The process of assigning the seven dhran texts to the days of the week,which are presided over by specific planets, must have been accompanied bysome speculation regarding possible astral connections, even though GnterGrnbold (2001: 375) rejects this notion. In fact, there is evidence that divinitieswere associated with all of the nine heavenly bodies, as the following list,12
which is included in a book by Pandit Hemrj kya (1991: 8), shows:
Heavenly body Deityditya Vasu(n)dharSoma VajravidrinMangala GanapatiBudha UsnsavijayBrhaspati Dhvajgrakeyrukra Mrcani GrahamtrkRhu ParnaavarKetu Pratyangir
In this list it is Dhvajgrakeyr who is associated with Brhaspati/Jupiter, notParnaavar or Prajpramit as before. It is unclear why the heavenly bodiesare paired with these particular divinities, but the arrangement could implythat the divinities including Ganapati were considered female and assumed afunction comparable to that of female consorts (akti). In a similar manner, adiagram in a pjvidhi text pairs the mother goddesses (mtrk) with eight hea-venly bodies (in a tradition which excludes Ketu) (Pal and Bhattacharyya 1969:32, 3940).
with two Tibetan translations, is printed in Dhh 39, 2005: 16976. Another printed ver-sion of the text appears in Dharmarj Bajrcrya (1997/1998: 3543). Extracts of the textare printed in Mitra (1882 : 913: no. 816 B) and Filliozat (1941: 44), and manu-script material is described in Tsukamoto et al. 1989: 11415.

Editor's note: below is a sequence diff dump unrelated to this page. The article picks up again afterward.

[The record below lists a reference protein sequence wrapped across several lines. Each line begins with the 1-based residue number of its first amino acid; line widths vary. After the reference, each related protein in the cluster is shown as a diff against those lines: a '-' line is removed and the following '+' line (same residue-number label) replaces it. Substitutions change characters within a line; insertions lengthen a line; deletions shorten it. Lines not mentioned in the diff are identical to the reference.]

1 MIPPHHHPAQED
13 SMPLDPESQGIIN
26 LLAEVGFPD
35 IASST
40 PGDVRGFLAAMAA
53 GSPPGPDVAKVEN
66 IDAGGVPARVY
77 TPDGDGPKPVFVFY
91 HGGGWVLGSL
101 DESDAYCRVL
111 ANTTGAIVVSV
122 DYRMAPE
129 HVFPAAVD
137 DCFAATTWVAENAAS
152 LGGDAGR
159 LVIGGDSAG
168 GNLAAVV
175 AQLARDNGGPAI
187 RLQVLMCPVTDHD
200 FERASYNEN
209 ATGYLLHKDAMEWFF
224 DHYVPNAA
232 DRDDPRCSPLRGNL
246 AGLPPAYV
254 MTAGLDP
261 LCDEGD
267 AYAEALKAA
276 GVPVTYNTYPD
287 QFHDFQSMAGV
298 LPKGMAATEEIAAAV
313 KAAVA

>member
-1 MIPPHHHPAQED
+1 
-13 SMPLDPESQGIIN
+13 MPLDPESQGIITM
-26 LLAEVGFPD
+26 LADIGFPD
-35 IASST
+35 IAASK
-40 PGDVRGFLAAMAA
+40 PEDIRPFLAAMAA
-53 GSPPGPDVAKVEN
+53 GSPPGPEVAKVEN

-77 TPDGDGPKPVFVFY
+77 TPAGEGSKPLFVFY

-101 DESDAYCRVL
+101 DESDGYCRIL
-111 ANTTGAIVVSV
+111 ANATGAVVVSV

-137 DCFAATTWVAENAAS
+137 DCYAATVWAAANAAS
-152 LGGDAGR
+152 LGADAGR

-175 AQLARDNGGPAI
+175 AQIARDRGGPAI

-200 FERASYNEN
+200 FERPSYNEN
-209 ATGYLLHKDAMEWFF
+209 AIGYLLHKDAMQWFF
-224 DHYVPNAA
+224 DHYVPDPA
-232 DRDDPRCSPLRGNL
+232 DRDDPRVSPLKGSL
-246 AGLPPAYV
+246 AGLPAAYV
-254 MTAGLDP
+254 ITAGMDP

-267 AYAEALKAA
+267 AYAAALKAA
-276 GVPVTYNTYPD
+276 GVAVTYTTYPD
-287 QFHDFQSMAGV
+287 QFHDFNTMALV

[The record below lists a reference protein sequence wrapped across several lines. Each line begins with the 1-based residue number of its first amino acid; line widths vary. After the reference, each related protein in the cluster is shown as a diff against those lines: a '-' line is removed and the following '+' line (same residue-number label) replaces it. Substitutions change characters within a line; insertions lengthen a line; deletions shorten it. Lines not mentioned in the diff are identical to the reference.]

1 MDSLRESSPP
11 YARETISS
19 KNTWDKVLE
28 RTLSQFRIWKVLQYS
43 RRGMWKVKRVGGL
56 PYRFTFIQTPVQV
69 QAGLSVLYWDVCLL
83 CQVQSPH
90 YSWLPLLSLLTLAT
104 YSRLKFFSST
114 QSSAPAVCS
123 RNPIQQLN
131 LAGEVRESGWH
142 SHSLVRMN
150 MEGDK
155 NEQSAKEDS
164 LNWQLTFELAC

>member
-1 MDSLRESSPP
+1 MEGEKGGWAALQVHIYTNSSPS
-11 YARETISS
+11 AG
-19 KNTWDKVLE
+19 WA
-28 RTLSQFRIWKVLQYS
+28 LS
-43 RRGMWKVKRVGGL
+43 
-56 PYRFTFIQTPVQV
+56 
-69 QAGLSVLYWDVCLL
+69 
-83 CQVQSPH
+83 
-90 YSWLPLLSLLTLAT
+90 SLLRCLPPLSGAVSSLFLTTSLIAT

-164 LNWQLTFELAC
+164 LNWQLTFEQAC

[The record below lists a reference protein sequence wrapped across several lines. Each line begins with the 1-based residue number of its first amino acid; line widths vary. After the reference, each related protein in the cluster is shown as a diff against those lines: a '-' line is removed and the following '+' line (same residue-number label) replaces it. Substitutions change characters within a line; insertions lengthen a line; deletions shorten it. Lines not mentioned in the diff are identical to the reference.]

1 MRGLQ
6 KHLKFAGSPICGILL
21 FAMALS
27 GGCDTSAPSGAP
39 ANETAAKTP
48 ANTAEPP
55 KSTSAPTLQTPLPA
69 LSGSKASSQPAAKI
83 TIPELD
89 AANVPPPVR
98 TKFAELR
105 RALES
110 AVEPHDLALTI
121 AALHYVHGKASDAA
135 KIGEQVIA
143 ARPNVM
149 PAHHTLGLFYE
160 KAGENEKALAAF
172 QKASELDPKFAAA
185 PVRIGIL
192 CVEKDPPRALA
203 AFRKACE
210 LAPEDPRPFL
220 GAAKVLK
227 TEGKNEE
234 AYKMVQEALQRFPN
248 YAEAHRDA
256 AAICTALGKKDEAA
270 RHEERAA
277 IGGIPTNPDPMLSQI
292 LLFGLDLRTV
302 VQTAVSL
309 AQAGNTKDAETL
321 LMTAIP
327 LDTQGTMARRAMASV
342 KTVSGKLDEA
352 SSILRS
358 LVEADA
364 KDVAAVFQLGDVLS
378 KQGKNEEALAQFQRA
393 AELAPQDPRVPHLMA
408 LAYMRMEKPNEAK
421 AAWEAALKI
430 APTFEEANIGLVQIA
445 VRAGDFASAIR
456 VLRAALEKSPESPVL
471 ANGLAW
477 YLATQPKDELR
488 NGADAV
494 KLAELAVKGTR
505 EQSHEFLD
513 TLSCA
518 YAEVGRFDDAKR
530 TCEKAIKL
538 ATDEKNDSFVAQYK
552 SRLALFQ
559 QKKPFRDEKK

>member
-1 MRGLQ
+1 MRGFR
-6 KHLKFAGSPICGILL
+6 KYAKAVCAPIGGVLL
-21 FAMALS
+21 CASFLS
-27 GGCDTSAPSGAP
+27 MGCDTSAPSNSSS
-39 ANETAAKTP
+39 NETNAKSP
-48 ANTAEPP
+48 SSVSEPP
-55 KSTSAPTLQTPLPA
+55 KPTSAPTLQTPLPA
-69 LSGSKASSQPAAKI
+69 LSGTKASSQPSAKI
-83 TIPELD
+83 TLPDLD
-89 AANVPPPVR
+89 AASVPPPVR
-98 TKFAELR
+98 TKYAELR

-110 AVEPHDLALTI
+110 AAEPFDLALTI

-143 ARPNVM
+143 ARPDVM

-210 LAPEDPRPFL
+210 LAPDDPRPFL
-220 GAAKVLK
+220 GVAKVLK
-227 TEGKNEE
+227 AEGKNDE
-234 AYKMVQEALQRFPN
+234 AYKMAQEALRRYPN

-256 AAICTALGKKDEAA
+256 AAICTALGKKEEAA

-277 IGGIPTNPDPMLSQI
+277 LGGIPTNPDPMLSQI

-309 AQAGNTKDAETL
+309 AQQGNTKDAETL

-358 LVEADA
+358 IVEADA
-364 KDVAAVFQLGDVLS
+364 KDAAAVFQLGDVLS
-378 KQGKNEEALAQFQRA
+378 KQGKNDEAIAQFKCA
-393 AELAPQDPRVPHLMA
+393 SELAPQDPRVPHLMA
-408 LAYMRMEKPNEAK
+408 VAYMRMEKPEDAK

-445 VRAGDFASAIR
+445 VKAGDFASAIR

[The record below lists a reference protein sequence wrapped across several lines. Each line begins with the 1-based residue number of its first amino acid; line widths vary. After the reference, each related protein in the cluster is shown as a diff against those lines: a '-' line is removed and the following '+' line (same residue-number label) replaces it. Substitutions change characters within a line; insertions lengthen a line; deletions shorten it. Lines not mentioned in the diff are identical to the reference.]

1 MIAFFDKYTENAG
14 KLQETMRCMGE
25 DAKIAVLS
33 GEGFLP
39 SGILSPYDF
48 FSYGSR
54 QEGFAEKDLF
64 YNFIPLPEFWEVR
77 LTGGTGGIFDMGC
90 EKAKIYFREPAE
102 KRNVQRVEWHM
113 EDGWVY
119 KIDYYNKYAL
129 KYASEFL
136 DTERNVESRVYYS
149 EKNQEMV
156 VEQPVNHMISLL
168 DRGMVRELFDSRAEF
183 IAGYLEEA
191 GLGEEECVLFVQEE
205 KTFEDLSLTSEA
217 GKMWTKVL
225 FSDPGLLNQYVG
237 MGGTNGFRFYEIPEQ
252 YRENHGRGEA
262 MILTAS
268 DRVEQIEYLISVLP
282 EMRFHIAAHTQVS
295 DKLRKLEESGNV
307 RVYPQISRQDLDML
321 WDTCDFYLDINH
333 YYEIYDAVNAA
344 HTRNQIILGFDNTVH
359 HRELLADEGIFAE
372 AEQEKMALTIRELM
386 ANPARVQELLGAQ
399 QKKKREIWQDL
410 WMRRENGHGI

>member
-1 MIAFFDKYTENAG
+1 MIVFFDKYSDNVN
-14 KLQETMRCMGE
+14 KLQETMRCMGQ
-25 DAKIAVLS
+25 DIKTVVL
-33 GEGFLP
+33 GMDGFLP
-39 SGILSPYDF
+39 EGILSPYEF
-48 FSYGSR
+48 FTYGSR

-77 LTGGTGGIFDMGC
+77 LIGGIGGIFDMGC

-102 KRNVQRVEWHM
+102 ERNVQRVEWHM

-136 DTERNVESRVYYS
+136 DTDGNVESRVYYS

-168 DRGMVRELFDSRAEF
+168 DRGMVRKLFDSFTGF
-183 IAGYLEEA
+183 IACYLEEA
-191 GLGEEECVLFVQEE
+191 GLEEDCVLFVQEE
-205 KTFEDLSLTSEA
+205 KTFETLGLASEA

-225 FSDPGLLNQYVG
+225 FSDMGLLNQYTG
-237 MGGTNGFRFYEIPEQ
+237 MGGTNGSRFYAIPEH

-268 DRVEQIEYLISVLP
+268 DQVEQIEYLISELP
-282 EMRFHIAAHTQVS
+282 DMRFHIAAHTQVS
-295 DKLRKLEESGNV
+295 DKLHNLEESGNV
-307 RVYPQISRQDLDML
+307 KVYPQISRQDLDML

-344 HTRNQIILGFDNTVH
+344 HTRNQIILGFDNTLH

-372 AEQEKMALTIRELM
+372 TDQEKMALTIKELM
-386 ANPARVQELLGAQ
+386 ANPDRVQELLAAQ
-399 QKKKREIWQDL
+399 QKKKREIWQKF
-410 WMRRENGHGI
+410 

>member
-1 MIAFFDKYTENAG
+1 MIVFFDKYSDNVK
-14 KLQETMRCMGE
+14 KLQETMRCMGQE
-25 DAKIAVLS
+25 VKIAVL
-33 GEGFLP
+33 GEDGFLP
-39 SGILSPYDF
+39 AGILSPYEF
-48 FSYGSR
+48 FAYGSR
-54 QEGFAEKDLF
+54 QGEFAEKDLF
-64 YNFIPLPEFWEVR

12 The divinities names and iconographic descriptions of them, in a different order andwithout being paired with the heavenly bodies, are found in Pandit AmrtnandasDharmakoasamgraha, written in 1826 CE (fol. 43b.744b.1). The names areVasundhar, Vajravidrin (written Vajravidrvini), Parnaavar, Mrc (writtenMrici), Dhvajgrakeyr, Ganapatihrday, Usnsavijay, Grahamtrk and Pratyangir.
A D H R A N F O R E A C H D A Y O F T H E W E E K 121
Miniature paintings in manuscripts
Manuscripts of the saptavra texts often contain miniature paintings illustratingthe visual forms of the dhrans, one painting corresponding to each text. Theiconography varies somewhat, since most texts do not include descriptions,while in addition Usnsavijay and others are known to have multipleforms.13 In these manuscripts the days of the week on which the dhrantexts are recited may be spelled in an abbreviated form in the margins. Anexample is manuscript 4/1483, labelled ditydigrahamtrkdhran, in theNational Archives of Nepal, Kathmandu (NepalGerman ManuscriptPreservation Project, reel no. B 107/18), dated N.S. 763 (1642/43 CE), fromwhich Figures 1 to 7 of this article are taken.
1) The first text in the manuscript is the Vasudhr-dhran, to be recited onSundays. Misled by the reference to dityavra (Sunday) in the margin, theNepalese artist painted the Sun God (Figure 1) holding a lotus in each handand seated on a green horse. But Vasudhr is clearly seen as the first